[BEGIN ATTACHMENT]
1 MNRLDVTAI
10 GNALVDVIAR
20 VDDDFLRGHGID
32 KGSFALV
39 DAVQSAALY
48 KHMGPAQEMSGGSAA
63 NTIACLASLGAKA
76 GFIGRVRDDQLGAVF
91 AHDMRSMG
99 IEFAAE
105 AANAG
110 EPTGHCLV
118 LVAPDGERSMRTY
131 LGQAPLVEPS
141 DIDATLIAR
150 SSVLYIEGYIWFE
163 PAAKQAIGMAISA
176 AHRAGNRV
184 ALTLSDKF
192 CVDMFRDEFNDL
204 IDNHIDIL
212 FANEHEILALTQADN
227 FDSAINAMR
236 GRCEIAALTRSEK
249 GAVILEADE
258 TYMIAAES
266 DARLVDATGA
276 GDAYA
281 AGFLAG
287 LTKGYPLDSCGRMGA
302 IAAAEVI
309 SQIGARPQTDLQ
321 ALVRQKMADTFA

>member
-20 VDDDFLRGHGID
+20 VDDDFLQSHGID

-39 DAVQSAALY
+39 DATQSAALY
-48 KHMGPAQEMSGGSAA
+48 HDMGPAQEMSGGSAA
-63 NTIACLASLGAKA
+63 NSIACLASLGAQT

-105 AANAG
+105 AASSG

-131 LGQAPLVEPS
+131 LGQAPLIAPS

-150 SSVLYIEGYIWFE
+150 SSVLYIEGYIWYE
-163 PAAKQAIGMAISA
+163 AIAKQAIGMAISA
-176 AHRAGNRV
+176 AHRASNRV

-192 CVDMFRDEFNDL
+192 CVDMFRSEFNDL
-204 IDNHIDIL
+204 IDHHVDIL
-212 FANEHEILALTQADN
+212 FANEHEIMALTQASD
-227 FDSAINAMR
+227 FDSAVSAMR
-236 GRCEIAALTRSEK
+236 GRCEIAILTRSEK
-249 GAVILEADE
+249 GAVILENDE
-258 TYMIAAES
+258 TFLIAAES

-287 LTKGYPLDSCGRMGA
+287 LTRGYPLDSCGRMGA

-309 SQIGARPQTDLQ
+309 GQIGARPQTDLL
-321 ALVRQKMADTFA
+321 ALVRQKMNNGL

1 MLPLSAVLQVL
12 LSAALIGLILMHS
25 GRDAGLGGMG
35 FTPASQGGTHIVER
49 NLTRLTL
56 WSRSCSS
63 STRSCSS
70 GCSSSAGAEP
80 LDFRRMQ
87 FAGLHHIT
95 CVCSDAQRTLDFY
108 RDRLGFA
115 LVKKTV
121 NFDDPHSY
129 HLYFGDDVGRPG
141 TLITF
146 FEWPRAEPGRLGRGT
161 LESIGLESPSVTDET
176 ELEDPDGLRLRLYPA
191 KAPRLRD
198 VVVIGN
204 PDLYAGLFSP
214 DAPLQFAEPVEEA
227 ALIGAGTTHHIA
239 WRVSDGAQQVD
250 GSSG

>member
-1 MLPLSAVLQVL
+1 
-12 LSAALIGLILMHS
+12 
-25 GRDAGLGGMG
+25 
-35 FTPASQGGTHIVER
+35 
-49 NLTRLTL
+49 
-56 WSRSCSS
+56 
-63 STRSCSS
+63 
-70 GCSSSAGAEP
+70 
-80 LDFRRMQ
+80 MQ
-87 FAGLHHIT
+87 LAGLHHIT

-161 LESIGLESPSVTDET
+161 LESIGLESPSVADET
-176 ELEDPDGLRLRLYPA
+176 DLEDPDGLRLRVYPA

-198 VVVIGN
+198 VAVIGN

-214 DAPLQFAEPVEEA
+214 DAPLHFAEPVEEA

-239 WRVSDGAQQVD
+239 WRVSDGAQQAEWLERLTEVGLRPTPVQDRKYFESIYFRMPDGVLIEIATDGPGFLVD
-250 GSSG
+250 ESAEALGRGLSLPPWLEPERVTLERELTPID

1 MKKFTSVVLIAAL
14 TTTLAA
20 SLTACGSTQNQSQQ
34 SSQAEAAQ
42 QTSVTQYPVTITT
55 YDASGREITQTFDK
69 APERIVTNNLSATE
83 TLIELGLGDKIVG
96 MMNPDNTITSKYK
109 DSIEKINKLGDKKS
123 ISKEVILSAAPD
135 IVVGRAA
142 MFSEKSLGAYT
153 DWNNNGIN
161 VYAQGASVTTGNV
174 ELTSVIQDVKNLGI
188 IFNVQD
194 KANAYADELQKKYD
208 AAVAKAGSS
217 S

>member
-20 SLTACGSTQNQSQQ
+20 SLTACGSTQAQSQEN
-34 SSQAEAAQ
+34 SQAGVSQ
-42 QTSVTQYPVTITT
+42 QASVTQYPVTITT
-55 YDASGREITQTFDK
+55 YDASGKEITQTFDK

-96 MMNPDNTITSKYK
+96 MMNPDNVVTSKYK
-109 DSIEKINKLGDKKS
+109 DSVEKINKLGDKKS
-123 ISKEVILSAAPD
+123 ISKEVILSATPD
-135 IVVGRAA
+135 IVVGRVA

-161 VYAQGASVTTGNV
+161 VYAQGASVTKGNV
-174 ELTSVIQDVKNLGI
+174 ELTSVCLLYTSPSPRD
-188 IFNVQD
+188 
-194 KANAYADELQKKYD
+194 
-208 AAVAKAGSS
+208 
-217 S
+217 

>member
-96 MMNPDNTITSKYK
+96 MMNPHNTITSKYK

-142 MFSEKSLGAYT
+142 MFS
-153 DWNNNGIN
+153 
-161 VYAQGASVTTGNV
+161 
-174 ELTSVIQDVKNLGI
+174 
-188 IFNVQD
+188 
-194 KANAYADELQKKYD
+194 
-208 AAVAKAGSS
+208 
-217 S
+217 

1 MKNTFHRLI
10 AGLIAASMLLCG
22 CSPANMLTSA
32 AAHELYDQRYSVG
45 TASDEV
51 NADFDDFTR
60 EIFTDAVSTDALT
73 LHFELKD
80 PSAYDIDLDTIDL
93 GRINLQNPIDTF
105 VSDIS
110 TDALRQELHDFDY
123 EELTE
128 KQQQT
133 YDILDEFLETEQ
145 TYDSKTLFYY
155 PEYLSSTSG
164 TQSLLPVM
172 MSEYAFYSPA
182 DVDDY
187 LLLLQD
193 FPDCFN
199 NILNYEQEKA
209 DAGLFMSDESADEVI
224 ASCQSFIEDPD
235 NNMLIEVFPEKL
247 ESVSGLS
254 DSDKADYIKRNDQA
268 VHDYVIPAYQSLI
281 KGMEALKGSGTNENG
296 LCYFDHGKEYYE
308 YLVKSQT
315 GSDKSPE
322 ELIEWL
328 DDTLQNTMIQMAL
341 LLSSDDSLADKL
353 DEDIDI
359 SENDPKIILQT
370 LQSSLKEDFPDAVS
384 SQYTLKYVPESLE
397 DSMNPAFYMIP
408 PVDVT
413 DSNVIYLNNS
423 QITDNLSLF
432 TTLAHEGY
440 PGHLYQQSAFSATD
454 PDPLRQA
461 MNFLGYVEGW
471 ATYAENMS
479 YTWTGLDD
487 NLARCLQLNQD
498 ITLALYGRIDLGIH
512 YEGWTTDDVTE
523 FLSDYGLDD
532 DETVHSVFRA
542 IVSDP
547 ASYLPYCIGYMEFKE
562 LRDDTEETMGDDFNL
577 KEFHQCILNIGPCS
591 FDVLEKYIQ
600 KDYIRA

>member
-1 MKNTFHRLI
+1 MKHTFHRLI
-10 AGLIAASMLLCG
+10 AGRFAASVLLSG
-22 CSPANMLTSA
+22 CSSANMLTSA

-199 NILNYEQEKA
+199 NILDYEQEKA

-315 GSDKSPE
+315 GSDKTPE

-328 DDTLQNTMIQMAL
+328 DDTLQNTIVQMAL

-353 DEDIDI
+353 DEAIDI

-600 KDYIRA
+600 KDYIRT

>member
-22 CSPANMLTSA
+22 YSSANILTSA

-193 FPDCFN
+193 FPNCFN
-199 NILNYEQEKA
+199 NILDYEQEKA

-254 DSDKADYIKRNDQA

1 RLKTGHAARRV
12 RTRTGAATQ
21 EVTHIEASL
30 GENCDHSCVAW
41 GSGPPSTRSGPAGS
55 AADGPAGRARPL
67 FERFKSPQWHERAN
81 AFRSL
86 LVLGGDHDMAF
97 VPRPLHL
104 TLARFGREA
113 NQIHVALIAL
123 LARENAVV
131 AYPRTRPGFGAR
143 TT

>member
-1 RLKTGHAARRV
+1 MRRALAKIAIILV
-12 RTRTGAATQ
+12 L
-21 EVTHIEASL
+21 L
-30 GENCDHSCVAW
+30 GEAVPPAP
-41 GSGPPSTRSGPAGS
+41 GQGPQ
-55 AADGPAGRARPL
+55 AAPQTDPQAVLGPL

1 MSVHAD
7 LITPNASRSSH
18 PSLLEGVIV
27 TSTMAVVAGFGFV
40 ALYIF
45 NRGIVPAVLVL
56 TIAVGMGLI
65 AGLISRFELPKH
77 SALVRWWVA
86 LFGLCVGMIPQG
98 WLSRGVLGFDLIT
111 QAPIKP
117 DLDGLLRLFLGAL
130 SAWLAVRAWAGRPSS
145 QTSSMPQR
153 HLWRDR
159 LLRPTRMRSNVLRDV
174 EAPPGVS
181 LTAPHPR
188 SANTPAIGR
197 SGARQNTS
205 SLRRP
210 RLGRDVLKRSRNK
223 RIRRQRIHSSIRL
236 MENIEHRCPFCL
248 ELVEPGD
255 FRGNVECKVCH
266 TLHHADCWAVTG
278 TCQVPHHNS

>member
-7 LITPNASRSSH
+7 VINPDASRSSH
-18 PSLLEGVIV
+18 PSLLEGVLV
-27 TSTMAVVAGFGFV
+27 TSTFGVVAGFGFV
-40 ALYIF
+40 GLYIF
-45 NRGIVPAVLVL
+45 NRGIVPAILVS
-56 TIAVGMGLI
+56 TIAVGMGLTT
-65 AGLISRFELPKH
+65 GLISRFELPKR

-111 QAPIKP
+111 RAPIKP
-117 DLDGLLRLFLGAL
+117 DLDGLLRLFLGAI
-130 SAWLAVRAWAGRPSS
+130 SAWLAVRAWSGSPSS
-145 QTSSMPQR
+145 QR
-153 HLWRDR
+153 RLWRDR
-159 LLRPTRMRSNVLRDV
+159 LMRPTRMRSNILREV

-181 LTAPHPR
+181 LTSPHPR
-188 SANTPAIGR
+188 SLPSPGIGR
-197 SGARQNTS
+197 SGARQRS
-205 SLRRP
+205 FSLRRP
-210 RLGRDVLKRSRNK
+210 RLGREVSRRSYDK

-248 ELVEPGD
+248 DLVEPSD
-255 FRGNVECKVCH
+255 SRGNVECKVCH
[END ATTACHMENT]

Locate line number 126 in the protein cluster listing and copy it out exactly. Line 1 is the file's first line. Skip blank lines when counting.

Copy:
-214 DAPLQFAEPVEEA